New Year, New Appointments

With the new year comes newly announced appointments by Governor Nathan Deal.  There were 17 people that were appointed to various state boards in all.  Here’s the breakdown:

  • 4 to the Board of Regents (one of them is outgoing Senator George Hooks of the 14th District)
  • 1 to the State Board of Education
  • 4 to the State Board of Economic Development
  • 4 to the Board of Natural Resources
  • 1 to the Technical College System of Georgia Board
  • 1 to the Board of Governors of the George L. Smith II World Congress Center Authority
  • 1 reappointment to the Lottery Commission Board of Directors
  • 1 to the Consumer Advisory Board

Congratulations to those who received appointments.


  1. Nonchalant says:

    I hope the Regent’s appointments are of those who believe that the cultural direction of a society should be determined by that society at large, and not “guided” via the puppet strings of academia.

    Sayeth the man not actually 100% in accord with the average Georgian, but of them nonetheless. It is not the job of Georgia’s institutes of higher education to “improve the breed” from some wayward state, as considered by the doctorate class. It is their job to transmit Western civilization in its highest forms to suceeding generations, so that it might be preserved.

      • In April 1998, Yancey (or one of the companies he controls) purchased at least 4,000 acres of Walker County land for right around $8 million from the Rollins family. ($8 million is the same amount he received as a “personal loan” from a bank another of his companies had just bought from an insurance concern he controls – That bank was later resold and the loan written off.) With that purchase, his combined total land ownership in the county crossed the 11,000 acre mark.

        In 2006 he sold 1,800+ acres of that holding to DNR for $10.5 million. Some of the funding came from tax dollars, some from private foundations. GDOT also bought a huge tract, as did the Walker County government. He retained some property for housing development and a large quail preserve.

        In 2009, Rollins was profiled by the AJC for controlling ten different PACs that funneled $120,000 to the John Oxendine campaign for governor. .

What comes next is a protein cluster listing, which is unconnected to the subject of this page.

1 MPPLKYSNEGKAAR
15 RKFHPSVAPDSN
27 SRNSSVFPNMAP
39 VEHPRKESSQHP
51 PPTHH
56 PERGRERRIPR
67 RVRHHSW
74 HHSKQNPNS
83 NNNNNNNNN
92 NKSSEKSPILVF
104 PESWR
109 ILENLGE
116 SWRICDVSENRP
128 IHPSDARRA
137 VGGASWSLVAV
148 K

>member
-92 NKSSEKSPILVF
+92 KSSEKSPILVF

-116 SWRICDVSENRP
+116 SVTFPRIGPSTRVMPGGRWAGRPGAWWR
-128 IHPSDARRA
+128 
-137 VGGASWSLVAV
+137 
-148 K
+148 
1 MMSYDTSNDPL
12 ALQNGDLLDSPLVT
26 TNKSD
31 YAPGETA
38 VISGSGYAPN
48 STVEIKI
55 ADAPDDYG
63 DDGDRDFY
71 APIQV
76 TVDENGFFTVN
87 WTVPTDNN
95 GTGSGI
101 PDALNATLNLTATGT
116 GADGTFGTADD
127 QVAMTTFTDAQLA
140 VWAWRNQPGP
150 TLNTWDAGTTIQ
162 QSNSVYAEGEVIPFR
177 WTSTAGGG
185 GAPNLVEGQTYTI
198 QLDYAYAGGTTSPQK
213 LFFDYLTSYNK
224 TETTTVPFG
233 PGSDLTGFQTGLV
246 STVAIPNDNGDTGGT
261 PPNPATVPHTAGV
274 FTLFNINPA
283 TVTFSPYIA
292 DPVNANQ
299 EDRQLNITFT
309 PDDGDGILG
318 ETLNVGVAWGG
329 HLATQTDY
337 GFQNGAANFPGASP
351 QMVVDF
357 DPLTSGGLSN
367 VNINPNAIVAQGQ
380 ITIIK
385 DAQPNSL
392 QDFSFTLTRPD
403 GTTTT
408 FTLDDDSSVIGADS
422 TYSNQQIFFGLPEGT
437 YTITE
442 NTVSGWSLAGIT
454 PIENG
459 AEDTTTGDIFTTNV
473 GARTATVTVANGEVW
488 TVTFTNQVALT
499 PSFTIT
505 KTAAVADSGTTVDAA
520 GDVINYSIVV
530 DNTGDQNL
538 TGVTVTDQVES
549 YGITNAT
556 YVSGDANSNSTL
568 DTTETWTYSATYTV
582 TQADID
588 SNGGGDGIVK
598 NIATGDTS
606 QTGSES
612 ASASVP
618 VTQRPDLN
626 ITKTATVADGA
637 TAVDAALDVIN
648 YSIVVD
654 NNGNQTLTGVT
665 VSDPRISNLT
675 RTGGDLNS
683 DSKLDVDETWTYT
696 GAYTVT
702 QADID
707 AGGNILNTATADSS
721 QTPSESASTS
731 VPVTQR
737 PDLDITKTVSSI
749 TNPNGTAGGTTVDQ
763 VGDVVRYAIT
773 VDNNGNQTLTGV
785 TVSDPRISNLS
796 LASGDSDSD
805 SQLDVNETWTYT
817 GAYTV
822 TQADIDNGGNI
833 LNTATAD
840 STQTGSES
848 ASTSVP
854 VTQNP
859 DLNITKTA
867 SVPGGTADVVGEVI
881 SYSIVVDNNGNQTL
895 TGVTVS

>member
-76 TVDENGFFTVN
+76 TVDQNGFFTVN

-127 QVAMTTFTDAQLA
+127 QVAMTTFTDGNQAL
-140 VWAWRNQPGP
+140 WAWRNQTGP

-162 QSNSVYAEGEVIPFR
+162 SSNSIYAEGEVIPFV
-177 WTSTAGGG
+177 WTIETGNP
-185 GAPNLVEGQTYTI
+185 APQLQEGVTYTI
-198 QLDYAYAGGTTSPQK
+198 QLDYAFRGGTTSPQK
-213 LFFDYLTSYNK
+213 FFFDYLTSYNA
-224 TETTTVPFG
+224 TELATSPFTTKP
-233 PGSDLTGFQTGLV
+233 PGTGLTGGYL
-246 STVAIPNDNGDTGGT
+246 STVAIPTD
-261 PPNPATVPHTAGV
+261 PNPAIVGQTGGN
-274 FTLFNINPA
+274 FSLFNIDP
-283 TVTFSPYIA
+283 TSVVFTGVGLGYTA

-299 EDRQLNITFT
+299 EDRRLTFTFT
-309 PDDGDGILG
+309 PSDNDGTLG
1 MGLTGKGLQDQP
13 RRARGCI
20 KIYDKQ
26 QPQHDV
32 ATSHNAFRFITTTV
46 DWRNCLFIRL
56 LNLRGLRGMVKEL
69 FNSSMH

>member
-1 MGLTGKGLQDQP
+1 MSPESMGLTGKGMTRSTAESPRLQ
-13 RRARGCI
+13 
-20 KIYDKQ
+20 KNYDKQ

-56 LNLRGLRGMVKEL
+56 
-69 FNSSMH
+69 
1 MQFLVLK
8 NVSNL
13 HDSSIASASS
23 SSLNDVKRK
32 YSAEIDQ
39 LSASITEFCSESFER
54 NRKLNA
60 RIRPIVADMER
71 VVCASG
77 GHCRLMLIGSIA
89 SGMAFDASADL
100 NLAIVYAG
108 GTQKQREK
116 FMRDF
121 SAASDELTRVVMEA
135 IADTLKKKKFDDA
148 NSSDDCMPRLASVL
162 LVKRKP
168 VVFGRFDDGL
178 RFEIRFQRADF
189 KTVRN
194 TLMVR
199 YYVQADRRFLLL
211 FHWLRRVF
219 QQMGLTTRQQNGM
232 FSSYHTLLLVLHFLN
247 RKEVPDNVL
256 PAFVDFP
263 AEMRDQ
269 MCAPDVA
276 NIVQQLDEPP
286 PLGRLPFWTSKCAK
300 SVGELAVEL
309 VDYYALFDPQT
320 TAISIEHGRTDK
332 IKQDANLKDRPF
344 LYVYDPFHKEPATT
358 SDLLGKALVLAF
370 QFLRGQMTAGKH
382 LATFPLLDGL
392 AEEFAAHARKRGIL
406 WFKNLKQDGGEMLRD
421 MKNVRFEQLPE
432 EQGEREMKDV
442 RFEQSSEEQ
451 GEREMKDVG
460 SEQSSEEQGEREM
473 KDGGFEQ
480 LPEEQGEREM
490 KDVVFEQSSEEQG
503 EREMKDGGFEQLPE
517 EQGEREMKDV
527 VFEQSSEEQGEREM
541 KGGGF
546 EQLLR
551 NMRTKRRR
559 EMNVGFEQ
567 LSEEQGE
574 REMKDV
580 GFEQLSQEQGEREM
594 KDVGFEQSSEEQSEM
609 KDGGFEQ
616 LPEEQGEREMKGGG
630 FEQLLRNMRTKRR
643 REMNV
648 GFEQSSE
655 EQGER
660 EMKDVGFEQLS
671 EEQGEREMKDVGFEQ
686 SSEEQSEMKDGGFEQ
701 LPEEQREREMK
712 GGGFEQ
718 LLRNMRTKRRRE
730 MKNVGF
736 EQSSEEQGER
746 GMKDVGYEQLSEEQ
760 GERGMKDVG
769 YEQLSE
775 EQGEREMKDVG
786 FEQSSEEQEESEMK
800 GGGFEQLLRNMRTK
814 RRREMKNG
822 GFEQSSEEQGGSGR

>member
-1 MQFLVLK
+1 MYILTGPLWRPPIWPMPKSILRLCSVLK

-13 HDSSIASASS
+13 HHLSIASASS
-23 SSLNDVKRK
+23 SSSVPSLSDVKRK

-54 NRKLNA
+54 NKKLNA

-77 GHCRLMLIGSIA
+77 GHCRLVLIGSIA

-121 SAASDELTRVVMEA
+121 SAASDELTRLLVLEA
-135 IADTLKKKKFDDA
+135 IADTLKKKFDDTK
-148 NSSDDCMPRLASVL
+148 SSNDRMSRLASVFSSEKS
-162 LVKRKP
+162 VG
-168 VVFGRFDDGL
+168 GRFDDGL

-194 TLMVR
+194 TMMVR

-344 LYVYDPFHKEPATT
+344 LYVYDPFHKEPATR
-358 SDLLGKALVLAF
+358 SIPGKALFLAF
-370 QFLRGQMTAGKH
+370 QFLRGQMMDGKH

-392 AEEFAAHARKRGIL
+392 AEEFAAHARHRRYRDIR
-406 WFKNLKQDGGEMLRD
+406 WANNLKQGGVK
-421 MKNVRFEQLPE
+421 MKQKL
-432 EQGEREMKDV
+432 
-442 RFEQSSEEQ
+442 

Rollins’ main source of wealth is the insurance businesses, which Oxendine regulated as state Insurance Commissioner. . He, like the Rollins family he has ties with, has never been stingy when it comes to funding political campaigns in Georgia or Alabama.

        (As a side note, in 2010 John Oxendyne’s teenage son shot a Walker County employee on the Yancey-owned quail preserve land in a minor hunting accident, Dick-Cheney style:’s-son-shoots-Chickamauga-man-in-hunting-incident .)

        Putting him into a position of authority over DNR when he’s done tens of millions of dollars in business with them before, and still has huge land holdings they might buy in the future, seems like a huge conflict of interest – not to mention it’s just compensation for all his generosity towards various candidates over the years.

        — LU

        • Dave Bearse says:

          Thanks for the reply.

          It seems to me as if the FDIC would be or have investigated an $8M uncollaterized loan made by a bank owned or controlled by the loan recipient that was later written off.

          Was it a Georgia-chartered bank?

          • It wasn’t a bank, it was actually an insurance company. My apologies. Should have looked at my notes before I typed all that. The Delos family has banking interests as well as insurance interests in Georgia and Alabama, primarily.

            State Mutual Insurance, which is controlled by the Delos family and based out of Rome, bought Okalahoma-based Atlas Life Insurance in 1991. A completely Delos-owned company bought Atlas for much less money than State Mutual paid for it, using loans from State Mutual, then took out personal loans from Atlas (roughly the same amount used to buy those tracts the state purchased later) and sold Atlas to another company for a huge profit, with the personal loans still withstanding.

            Here’s the gist of it:

            They apparently use companies they control but don’t own outright to buy assets, then sell them at a loss to other companies they DO own outright, help themselves to some cash, and then resell the companies again for a profit beyond what they paid for them, roughly what they should have been worth in the first place.

            Good honest folks to have supervising state agencies.

            — LU

  2. SallyForth says:

    Good to see that George Hooks is not fading from the state political scene. We need more people like him in positions of responsibility.

    • The Last Democrat in Georgia says:

      +100,000,000…Yes we absolutely, desperately, seriously, critically do need more people like him in positions of responsibility…SERIOUSLY.

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